A 16 year old 15.2hh Thoroughbred cross Connemara leisure horse gelding was recently diagnosed with Cushing’s syndrome (PPID) and the owner is worried about feeding him enough without risking laminitis because he’s not a good doer. He lost some weight last winter, and was fed hay and a scoop of mix twice daily. He had some early stage symptoms of PPID including mild laminitis and is now on medication to control the PPID and is sound and free of symptoms.
Advice Horses with PPID need a good quality diet, but with controlled intake of sugar and fructans (known as water soluble carbohydrates or WSC). Good quality forage with a low WSC content should be sourced (ideally under 10% WSC) and fed ad lib. Well-made haylage can be a good choice because its usually low in WSC but with good levels of energy and protein. If hay is fed, ideally have it analysed. Soaking good quality hay for 12 hours – usually done to reduce WSC – is not ideal because it will reduce the energy and protein too much.
Good quality (but low WSC) forage fed ad lib will help reduce reliance on compound feed, but the horse may well still need some concentrate to help him maintain weight over winter. A low starch, high digestible fibre and oil-rich compound feed should be fed, or low starch straights, e.g. micronized linseed, unmolassed sugar beet with cooked soy bean meal or flakes for extra good quality protein. If the straights option is fed, or less than the full recommended amount of the compound is required, feed a multi-vitamin and mineral supplement as well.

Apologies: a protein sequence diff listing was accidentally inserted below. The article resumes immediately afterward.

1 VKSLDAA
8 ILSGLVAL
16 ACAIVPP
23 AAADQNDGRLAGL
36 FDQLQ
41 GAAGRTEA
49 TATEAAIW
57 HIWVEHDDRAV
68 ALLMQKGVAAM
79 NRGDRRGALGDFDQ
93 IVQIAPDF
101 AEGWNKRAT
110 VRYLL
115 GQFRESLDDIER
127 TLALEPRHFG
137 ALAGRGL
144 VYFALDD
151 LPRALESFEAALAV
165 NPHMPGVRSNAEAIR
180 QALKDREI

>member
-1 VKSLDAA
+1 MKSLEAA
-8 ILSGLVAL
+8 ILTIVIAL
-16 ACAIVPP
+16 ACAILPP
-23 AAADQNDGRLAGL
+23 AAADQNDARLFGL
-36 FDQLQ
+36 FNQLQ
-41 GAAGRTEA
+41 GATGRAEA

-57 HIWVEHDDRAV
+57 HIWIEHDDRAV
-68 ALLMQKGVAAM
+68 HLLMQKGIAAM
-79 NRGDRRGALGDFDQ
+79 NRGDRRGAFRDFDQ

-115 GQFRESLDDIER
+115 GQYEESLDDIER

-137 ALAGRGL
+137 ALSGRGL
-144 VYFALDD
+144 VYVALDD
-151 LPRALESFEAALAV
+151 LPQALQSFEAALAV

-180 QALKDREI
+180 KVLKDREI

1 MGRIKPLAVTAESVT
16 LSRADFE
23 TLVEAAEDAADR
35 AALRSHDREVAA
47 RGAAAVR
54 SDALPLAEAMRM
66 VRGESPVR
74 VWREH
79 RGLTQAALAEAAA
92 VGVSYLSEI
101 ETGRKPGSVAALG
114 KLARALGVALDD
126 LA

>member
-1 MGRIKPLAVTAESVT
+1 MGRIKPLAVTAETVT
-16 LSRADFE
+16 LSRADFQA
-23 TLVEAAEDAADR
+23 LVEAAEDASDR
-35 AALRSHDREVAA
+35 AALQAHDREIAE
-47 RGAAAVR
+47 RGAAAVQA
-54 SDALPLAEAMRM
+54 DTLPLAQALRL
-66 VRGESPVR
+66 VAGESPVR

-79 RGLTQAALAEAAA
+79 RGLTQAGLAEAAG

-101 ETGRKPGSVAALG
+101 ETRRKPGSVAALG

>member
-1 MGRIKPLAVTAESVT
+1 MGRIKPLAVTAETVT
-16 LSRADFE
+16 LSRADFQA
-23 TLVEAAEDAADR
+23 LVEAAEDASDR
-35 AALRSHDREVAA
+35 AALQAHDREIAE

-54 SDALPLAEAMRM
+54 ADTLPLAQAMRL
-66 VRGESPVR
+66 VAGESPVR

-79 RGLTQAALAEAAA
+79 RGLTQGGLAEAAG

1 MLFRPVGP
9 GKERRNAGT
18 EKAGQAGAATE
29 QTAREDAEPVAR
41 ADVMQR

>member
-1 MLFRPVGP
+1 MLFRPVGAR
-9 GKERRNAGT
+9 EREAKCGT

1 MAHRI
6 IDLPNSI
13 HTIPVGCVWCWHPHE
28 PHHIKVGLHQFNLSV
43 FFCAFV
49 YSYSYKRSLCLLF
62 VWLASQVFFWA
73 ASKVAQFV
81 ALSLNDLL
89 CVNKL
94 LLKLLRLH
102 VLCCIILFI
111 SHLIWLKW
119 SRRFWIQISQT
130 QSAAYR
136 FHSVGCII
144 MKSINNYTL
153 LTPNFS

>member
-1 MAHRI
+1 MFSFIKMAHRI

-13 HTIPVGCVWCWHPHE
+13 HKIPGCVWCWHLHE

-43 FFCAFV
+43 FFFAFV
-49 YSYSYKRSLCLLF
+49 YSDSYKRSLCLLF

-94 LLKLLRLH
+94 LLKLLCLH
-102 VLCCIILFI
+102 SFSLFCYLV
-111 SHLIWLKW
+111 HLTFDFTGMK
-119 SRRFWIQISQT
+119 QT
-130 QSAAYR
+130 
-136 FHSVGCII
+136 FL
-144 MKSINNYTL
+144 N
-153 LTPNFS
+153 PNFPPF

PPID-affected horses benefit from extra antioxidants, and feeding vitamin C daily is worthwhile. Don’t suddenly stop feeding vitamin C because this is harmful – if you run low then gradually decrease until you restock.
If the forage is under 8% protein, ideally feed a source of good quality protein such as cooked soy bean meal or flakes, to ensure the horse receives enough essential amino acids. Soy beans are the richest vegetable source of the most important essential amino acid, lysine.
Watch the good grass during spring and autumn and ideally restrict, supplementing with forage of a known nutrient content (to avoid high WSC intake).